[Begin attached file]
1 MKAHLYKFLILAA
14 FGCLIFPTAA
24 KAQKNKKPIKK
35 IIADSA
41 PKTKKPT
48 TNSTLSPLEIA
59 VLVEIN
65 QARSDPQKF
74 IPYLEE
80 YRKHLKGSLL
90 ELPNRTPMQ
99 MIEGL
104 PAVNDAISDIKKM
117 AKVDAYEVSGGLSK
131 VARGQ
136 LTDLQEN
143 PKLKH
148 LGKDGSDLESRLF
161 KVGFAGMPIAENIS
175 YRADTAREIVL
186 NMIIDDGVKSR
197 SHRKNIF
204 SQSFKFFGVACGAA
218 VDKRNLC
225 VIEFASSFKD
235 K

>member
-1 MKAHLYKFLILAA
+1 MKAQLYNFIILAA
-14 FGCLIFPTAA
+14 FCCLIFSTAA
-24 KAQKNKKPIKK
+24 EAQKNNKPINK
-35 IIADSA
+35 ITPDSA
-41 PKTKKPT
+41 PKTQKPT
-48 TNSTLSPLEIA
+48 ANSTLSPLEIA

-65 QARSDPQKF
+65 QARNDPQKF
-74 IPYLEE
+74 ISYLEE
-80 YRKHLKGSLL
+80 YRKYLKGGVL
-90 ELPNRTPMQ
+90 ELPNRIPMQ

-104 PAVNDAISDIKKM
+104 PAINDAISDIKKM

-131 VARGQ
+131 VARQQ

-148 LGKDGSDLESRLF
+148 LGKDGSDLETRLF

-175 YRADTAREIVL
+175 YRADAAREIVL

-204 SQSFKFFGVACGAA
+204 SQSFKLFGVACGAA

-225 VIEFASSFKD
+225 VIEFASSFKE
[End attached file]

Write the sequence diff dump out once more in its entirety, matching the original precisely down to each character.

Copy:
1 MKAHLYKFLILAA
14 FGCLIFPTAA
24 KAQKNKKPIKK
35 IIADSA
41 PKTKKPT
48 TNSTLSPLEIA
59 VLVEIN
65 QARSDPQKF
74 IPYLEE
80 YRKHLKGSLL
90 ELPNRTPMQ
99 MIEGL
104 PAVNDAISDIKKM
117 AKVDAYEVSGGLSK
131 VARGQ
136 LTDLQEN
143 PKLKH
148 LGKDGSDLESRLF
161 KVGFAGMPIAENIS
175 YRADTAREIVL
186 NMIIDDGVKSR
197 SHRKNIF
204 SQSFKFFGVACGAA
218 VDKRNLC
225 VIEFASSFKD
235 K

>member
-1 MKAHLYKFLILAA
+1 MKAQLYNFIILAA
-14 FGCLIFPTAA
+14 FCCLIFSTAA
-24 KAQKNKKPIKK
+24 EAQKNNKPINK
-35 IIADSA
+35 ITPDSA
-41 PKTKKPT
+41 PKTQKPT
-48 TNSTLSPLEIA
+48 ANSTLSPLEIA

-65 QARSDPQKF
+65 QARNDPQKF
-74 IPYLEE
+74 ISYLEE
-80 YRKHLKGSLL
+80 YRKYLKGGVL
-90 ELPNRTPMQ
+90 ELPNRIPMQ

-104 PAVNDAISDIKKM
+104 PAINDAISDIKKM

-131 VARGQ
+131 VARQQ

-148 LGKDGSDLESRLF
+148 LGKDGSDLETRLF

-175 YRADTAREIVL
+175 YRADAAREIVL

-204 SQSFKFFGVACGAA
+204 SQSFKLFGVACGAA

-225 VIEFASSFKD
+225 VIEFASSFKE